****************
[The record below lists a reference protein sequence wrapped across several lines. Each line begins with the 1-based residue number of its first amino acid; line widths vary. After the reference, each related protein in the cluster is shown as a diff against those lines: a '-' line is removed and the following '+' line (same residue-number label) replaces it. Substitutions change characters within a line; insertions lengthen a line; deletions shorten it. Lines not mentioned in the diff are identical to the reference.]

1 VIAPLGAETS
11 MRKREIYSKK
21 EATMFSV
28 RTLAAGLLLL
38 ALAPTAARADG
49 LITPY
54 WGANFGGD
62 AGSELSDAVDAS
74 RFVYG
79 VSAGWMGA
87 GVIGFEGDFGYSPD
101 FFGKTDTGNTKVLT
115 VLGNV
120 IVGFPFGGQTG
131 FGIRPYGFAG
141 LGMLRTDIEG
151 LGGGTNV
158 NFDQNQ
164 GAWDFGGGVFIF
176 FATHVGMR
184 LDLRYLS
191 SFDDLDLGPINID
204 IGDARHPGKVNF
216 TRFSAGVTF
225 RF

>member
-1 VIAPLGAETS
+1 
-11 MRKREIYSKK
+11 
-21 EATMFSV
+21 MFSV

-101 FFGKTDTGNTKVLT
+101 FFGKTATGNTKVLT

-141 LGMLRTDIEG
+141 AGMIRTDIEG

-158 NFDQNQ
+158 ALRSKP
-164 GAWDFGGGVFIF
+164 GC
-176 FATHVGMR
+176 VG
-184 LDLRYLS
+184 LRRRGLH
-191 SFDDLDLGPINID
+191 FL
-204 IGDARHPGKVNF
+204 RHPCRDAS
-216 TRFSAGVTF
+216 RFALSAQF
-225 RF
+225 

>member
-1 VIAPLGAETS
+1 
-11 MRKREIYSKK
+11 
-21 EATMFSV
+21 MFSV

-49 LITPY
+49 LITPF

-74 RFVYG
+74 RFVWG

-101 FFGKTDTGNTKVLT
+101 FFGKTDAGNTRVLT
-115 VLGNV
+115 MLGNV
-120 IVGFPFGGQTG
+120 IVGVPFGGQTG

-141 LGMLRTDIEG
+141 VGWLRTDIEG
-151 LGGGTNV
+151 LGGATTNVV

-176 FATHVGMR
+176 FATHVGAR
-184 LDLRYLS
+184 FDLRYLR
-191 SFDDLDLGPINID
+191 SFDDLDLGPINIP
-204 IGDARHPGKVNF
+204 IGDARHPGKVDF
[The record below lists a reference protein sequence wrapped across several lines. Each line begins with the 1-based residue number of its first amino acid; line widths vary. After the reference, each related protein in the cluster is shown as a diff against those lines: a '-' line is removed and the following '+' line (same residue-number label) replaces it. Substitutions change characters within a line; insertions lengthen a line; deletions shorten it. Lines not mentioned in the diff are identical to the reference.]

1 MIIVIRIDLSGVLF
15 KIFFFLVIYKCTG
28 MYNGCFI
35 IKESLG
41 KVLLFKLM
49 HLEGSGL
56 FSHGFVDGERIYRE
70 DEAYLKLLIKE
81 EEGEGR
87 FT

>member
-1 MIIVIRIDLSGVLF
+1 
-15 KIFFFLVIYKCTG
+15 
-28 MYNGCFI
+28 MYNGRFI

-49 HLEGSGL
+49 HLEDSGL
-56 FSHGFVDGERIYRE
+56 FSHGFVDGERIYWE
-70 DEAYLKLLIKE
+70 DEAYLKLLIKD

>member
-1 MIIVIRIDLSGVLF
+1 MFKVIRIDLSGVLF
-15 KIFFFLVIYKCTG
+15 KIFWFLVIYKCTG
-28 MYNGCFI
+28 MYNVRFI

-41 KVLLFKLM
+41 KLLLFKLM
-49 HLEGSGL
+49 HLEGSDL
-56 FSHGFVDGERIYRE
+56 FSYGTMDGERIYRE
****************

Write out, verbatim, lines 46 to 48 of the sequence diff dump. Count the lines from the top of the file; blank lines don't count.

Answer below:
-191 SFDDLDLGPINID
+191 FL
-204 IGDARHPGKVNF